I knew I was going to like Fangirl by Rainbow Rowell because so many others had gushed over it (including my friend and fellow blogger Natalie at Browsing Bookshelves) and I adored Eleanor & Park . Guys. I adored Fangirl. I picked it up from the library, went home, and didn't put it down until I finished it. So. Freaking. Good. So good, in fact, that Natalie and I will be venturing to Toronto on Monday to see Rowell AND we'll both be buying a copy even though we've both already read it. That's a good book, my friends.
Here's the synopsis:
Cath is a Simon Snow fan.I totally identified with Cath. I think any introvert can, really. Like Cath, I found university to be a terrifying concept. Luckily for me, my "twin" (aka my best friend, Sandy) didn't ditch me and we did room together. Potentially embarrassing fact: I also totally and completely understood Cath's aversion to the dining hall. I did know where mine was but I was so unsure of what to do that I usually just ate at one of the fast food places or made something in our kitchen. Thinking back, it seems really silly but for someone who hates change as much as Cath (and, ok, me), college and all the newness it brings, is scary. Rowell really allowed that to come out through her writing in a believable way.
Okay, the whole world is a Simon Snow fan . . .
But for Cath, being a fan is her life — and she’s really good at it. She and her twin sister, Wren, ensconced themselves in the Simon Snow series when they were just kids; it’s what got them through their mother leaving.
Reading. Rereading. Hanging out in Simon Snow forums, writing Simon Snow fan fiction, dressing up like the characters for every movie premiere.
Cath’s sister has mostly grown away from fandom, but Cath can’t let go. She doesn’t want to.
Now that they’re going to college, Wren has told Cath she doesn’t want to be roommates. Cath is on her own, completely outside of her comfort zone. She’s got a surly roommate with a charming, always-around boyfriend, a fiction-writing professor who thinks fan fiction is the end of the civilized world, a handsome classmate who only wants to talk about words . . . And she can’t stop worrying about her dad, who’s loving and fragile and has never really been alone.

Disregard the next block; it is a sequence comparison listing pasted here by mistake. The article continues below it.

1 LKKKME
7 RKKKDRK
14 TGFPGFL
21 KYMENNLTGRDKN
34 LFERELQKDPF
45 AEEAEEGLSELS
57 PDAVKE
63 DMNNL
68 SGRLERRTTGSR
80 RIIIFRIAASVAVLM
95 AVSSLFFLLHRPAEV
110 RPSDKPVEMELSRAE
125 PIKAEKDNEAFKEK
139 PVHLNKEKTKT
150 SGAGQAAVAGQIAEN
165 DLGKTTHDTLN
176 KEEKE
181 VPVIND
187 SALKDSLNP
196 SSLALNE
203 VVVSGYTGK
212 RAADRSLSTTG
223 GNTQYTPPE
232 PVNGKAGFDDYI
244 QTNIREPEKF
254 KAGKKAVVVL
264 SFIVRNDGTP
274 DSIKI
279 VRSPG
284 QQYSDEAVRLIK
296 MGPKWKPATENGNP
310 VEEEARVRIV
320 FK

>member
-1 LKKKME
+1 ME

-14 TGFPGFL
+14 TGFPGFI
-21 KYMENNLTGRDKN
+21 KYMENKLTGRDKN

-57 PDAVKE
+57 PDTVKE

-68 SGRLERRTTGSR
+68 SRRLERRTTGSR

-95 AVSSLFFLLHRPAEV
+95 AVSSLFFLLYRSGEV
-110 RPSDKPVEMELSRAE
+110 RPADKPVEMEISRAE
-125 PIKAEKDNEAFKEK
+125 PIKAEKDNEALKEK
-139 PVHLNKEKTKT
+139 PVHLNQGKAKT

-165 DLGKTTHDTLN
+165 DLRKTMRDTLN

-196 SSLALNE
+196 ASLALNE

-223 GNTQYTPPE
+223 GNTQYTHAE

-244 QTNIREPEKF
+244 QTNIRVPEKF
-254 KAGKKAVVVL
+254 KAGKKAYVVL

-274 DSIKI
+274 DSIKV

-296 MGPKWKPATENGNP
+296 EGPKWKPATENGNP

For Cath, the question is: Can she do this?
Can she make it without Wren holding her hand? Is she ready to start living her own life? Writing her own stories?
And does she even want to move on if it means leaving Simon Snow behind?
And Reagan, Cath's roommate? Oh my goodness, I loved that girl. She was hilarious! I think she was the perfect person to confront Cath about her fear of, well, everything new and to bring her out of her shell. I think what really made it work was not only her abrasive personality (deep down she really does care) but also that she was a couple of years older. Personality-wise, I pictured her as Janis from Mean Girls. I love the scenes in the dining hall where they mock...er...observe other students. In one scene, the girls are talking about a girl who wears a wolf tail. Cath remarks that she kind of likes the tail and Reagan's response had me laughing out loud (I'll clean it up a bit for you!):
"If God put me into your life to keep you from wearing a f*cking tail, I accept the assignment." (page 47)I thought the story was a great one. I can't remember reading something like this before, something that features such real characters and scenarios. Many serious issues are touched on but they're not overblown nor are they angsty like so many other YA novels. There are various mental and emotional issues as well as the "normal" craziness that comes from being in your first real relationship and going away to school. It's a tough world out there but Rowell shows you, through her characters and this story, that you can get through anything if you have the right people (friends, family, and professionals) around you.
I also really liked the "fangirl" aspect of the book. Fanfiction and fandoms are not only becoming more common but also, I think, more acceptable, more mainstream. I really liked that there were excerpts from the "real" Simon Snow novels as well as from Cath's fanfiction. It helped bring her story to life even more, I think. In fact, I actually wish it was a real story! It seemed like it'd be a really cool mix of Harry Potter and Percy Jackson.
Fangirl is an amazing novel. I loved reading it. I loved that I was halfway through the book and so much had happened but I knew I still had so much more to read. I was invested in the characters and their lives and while I wanted to see how things worked out for them, I didn't want it to end. That, in my opinion, is a sign of a great read. If you like YA, read this. If you like fanfiction/fandoms, read this. If you just like a really great story, read this. I cannot wait to read Rainbow Rowell's next novel, Landline (info found here on her site) - another adult book!
Happy reading :)